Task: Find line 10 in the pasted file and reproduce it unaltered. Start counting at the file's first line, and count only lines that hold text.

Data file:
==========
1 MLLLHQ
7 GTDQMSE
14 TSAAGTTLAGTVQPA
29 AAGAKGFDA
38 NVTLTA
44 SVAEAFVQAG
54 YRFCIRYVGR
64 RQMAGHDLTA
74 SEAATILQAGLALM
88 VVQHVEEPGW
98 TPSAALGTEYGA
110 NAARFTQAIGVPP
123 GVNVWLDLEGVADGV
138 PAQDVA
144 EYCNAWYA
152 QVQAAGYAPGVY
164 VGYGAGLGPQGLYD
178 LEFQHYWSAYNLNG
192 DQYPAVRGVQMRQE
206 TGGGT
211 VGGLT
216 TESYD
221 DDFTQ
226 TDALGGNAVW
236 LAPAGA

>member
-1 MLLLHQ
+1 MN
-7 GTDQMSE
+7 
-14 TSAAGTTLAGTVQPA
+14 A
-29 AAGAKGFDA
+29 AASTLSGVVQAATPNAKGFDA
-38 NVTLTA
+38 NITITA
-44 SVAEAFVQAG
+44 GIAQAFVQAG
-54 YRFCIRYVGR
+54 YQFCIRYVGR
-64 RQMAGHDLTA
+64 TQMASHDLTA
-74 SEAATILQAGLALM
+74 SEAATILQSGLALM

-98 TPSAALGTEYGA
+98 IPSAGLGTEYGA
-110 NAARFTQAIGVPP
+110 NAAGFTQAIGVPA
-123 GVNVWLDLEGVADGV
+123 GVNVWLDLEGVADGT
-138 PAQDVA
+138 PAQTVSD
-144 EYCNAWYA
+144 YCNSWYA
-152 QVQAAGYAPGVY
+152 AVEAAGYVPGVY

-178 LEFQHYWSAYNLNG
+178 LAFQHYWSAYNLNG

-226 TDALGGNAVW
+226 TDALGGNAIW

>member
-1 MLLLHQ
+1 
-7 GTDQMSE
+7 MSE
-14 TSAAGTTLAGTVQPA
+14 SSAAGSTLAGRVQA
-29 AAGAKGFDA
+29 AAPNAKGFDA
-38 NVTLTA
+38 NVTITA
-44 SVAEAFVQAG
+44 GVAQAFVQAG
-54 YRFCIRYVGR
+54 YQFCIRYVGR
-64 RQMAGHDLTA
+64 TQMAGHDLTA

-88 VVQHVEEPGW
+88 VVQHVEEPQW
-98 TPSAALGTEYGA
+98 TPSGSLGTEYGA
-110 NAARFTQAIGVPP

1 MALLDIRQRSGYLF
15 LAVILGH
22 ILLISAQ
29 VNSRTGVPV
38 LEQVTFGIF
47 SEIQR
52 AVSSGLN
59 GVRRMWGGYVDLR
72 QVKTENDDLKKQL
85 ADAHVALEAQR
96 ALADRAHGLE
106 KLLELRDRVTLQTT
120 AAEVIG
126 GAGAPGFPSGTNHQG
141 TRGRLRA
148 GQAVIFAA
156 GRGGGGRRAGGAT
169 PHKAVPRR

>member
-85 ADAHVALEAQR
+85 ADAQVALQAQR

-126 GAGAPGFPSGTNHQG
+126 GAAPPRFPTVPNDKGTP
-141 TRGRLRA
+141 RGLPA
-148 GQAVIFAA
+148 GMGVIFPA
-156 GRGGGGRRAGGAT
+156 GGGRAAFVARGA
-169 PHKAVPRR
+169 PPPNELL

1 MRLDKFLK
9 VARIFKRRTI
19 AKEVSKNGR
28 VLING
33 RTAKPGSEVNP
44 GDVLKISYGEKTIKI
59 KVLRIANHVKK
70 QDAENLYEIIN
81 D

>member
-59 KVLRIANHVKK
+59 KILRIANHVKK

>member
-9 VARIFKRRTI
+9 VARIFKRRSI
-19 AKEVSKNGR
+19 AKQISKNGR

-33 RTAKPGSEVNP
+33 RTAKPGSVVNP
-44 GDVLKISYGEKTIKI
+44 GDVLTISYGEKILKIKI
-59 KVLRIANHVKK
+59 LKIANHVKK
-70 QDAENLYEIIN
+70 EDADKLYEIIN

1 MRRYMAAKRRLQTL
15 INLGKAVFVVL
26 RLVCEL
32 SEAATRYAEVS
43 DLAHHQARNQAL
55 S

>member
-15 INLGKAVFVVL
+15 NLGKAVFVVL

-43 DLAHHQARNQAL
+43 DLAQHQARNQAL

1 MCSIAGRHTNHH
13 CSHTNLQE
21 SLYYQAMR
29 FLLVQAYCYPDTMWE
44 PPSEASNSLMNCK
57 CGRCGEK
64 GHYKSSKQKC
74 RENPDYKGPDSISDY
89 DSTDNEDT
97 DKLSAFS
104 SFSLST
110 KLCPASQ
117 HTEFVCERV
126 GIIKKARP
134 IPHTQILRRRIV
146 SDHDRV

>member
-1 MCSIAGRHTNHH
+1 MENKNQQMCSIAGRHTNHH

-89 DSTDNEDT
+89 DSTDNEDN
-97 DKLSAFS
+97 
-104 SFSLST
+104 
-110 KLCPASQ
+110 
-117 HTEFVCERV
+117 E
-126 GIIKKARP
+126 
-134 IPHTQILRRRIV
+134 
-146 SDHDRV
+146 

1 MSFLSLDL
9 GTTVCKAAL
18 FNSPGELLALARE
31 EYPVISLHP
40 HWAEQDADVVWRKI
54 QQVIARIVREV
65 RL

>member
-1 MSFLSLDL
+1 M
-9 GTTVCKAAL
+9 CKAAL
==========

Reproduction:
88 VVQHVEEPGW